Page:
Households struggling to survive on the brink of poverty have been urged to support a mass anti-austerity march later this month.
Public and private sector workers hit with pay cuts are also urged to get out on the streets of Dublin on November 24 and send a clear message to Government ahead of the budget.
Michael O'Reilly, President of the Dublin Council of Trade Unions (DCTU), warned austerity has been an economic failure and a social catastrophe, leaving a million people in deprivation, 300,000 unemployed, and more underemployed.
"Domestic demand has collapsed, and each week sees more businesses closing," said Mr O'Reilly.
"Yet, on December 5, the Government is set to introduce the sixth austerity budget since the onset of the crisis.
"We need to stop trying to cut our way out of this crisis, and instead invest and grow our way out."
Siptu trade union - backed by Unite, Mandate and the Civil Public and Services Union (CPSU) - will lead the march, which is expected to attract 10,000 protesters.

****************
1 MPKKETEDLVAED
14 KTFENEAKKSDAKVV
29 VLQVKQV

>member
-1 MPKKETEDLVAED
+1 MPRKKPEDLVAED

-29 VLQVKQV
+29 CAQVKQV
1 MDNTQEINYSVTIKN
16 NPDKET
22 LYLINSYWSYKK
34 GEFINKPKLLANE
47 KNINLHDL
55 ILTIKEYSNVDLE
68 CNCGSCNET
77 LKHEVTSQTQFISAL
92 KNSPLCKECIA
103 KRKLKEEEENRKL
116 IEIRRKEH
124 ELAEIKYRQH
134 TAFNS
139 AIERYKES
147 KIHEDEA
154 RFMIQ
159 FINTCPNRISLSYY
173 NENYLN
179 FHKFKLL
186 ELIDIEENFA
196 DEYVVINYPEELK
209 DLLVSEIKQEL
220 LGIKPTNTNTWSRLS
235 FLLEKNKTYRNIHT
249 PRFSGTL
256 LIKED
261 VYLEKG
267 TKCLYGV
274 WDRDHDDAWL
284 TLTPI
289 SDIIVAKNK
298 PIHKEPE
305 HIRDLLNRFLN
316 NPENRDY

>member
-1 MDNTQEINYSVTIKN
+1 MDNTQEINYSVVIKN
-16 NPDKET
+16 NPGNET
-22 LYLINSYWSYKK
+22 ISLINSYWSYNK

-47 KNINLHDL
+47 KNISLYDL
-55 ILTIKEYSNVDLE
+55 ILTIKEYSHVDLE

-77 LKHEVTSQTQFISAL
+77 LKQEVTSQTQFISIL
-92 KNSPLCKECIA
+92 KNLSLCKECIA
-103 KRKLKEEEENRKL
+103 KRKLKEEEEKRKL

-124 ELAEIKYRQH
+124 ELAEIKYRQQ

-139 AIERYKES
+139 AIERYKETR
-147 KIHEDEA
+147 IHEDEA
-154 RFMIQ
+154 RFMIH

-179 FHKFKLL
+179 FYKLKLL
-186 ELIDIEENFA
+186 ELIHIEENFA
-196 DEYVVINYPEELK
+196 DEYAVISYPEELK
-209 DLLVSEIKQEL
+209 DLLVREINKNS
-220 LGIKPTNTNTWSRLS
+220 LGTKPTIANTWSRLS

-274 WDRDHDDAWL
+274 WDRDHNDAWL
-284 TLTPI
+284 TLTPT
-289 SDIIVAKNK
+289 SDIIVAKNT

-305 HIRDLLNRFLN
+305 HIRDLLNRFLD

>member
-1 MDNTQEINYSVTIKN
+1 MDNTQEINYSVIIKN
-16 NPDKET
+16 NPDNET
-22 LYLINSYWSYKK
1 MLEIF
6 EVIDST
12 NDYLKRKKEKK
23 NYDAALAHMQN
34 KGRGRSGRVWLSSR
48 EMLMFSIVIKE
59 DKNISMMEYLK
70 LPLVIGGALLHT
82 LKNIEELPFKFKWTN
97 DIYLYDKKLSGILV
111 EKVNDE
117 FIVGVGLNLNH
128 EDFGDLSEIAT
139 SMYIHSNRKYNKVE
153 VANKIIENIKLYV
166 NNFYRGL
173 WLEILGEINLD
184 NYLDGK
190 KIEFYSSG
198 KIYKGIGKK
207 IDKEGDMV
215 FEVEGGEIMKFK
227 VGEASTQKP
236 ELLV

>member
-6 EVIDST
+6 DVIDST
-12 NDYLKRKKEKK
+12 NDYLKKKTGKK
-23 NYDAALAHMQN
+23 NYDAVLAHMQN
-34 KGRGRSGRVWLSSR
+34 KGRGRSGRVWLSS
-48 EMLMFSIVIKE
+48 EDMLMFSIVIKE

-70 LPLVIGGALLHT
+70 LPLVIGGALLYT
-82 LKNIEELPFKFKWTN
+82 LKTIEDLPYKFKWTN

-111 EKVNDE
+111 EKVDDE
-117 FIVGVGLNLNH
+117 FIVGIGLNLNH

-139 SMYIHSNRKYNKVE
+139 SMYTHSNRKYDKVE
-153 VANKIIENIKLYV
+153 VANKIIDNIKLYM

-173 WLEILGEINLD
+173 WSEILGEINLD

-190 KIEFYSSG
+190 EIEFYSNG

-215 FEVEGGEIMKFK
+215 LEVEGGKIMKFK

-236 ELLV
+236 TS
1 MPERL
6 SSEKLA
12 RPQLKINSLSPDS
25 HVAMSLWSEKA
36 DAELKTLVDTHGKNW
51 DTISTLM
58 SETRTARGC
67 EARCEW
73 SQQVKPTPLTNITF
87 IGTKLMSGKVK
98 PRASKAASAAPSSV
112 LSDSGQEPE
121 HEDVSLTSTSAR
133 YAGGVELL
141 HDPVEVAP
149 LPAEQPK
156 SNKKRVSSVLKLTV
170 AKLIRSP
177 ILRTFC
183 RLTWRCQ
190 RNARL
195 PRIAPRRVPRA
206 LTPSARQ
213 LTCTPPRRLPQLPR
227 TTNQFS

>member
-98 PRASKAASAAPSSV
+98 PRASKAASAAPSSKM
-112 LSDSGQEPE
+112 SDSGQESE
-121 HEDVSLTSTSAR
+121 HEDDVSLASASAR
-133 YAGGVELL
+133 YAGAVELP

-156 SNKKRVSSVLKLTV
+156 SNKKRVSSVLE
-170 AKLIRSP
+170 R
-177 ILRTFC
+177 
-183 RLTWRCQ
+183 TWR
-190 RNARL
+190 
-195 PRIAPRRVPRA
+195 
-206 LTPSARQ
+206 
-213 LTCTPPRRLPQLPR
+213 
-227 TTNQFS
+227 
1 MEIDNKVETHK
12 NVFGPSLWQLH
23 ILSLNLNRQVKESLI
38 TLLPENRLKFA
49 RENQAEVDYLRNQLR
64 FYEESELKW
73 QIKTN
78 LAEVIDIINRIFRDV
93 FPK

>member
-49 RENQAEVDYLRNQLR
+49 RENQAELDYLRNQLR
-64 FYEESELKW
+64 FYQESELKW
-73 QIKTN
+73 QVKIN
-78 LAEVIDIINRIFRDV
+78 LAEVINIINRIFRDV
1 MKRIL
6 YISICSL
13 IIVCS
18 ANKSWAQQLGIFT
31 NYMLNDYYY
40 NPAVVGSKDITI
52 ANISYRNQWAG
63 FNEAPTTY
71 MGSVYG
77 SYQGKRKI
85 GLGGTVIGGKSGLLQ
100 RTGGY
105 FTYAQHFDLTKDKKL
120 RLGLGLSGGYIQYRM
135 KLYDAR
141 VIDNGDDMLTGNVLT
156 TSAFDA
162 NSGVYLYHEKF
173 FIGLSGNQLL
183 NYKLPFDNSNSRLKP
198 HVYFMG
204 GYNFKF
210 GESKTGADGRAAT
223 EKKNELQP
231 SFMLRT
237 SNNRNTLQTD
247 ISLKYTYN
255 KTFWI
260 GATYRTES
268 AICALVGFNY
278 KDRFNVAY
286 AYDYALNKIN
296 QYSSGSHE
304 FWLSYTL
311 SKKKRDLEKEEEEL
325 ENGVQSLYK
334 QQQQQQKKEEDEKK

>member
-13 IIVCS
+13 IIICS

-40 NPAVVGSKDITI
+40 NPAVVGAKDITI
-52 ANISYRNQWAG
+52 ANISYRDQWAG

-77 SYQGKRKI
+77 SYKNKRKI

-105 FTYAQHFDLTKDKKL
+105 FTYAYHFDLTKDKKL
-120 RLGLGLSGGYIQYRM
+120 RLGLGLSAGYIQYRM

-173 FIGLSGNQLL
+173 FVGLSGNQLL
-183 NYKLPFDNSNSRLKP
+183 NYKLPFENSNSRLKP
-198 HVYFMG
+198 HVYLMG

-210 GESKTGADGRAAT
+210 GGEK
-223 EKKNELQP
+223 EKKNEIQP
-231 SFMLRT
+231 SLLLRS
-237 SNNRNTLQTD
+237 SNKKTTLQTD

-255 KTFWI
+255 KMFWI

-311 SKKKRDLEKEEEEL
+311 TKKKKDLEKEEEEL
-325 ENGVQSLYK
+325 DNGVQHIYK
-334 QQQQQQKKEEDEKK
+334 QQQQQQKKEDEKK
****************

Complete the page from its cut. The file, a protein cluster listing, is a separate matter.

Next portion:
Union leaders argued austerity has caused consumer demand to fall through the floorboards and demanded that the coalition invests in a stimulus package, remove the banking debt from the State books, and strike a deal with personal debt, particularly mortgage indebtedness.
Jimmy Kelly, regional secretary with Unite, said Irish people see how austerity is not working in their workplaces, on the dole queues, in their homes and communities, on the hospital wards and around the school classrooms.
"It is the Irish people who are being forced to pay for the crisis caused by bankers, bondholders and successive Governments," he said.